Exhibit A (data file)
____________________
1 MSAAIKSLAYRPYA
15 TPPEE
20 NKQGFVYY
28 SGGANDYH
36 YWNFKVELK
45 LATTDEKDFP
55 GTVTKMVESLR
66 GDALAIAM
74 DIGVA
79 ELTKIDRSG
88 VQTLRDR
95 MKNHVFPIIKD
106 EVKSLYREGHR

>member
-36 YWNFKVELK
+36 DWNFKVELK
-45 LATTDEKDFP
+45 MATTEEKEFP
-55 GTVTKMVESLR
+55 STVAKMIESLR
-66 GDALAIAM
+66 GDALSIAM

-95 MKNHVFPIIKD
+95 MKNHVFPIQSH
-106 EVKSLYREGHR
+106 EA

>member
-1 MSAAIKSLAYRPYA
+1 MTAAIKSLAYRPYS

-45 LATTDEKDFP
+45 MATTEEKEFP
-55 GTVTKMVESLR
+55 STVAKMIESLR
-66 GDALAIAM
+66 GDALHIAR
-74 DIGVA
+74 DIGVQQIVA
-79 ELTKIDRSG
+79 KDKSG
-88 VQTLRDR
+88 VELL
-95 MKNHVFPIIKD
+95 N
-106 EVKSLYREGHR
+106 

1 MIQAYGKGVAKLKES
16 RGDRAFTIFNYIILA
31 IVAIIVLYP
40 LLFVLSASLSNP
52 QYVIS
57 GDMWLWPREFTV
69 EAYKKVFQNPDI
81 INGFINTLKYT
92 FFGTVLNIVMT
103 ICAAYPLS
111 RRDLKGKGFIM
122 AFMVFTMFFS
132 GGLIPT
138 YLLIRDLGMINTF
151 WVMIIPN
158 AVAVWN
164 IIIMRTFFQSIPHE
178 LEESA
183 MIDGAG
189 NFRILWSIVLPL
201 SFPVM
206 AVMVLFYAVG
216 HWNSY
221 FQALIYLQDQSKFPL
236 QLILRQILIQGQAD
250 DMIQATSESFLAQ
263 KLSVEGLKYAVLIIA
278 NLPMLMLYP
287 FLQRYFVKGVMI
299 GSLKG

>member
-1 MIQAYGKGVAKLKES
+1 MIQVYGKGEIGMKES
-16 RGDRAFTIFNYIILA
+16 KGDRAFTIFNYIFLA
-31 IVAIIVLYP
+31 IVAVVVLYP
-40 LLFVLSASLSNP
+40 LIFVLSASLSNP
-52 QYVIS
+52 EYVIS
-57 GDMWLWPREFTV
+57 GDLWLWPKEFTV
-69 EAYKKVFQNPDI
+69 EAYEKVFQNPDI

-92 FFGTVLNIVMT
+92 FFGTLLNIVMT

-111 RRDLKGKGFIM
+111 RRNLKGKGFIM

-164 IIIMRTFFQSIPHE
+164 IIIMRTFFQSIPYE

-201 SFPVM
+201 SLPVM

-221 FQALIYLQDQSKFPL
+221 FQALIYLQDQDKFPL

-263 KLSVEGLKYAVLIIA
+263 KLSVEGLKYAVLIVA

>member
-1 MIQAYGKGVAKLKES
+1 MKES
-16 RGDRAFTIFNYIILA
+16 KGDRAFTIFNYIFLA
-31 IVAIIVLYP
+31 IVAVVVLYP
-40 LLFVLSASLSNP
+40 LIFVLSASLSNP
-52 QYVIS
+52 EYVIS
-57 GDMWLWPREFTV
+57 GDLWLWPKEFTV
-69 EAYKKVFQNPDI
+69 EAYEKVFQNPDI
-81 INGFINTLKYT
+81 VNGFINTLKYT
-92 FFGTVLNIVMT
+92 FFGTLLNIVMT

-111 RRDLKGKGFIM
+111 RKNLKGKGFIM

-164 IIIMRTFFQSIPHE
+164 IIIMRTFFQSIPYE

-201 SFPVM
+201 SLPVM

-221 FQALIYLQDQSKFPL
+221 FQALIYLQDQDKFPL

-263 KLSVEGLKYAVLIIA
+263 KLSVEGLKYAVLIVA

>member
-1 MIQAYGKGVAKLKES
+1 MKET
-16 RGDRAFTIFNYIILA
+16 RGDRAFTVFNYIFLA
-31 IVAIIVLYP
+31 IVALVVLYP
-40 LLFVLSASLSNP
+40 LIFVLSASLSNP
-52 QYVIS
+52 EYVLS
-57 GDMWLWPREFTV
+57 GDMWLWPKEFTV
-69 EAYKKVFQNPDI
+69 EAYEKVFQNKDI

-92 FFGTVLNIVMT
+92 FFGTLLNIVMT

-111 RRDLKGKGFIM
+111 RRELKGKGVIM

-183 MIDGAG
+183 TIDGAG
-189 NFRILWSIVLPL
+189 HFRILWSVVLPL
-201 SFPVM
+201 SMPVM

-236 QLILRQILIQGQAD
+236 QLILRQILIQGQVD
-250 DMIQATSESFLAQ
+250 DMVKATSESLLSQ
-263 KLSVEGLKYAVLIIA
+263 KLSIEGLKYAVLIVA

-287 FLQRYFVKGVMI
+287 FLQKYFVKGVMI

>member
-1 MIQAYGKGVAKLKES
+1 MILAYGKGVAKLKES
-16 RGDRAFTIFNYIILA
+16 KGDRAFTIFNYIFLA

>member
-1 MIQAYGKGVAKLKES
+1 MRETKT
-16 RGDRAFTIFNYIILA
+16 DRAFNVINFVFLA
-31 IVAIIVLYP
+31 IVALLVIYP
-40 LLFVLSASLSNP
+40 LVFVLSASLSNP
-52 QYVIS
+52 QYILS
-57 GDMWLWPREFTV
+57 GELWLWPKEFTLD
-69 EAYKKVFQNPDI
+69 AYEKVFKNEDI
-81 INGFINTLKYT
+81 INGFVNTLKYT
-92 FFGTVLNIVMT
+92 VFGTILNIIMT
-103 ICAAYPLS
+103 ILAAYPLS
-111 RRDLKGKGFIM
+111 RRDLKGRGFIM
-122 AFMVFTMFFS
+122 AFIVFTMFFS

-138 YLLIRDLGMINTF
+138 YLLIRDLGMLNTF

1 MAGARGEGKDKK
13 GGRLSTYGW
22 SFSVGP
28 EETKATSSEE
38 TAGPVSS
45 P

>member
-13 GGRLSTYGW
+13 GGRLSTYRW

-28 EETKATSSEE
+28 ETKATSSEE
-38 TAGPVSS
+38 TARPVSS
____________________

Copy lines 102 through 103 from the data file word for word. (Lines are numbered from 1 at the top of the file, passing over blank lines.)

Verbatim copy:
+263 KLSVEGLKYAVLIVA

>member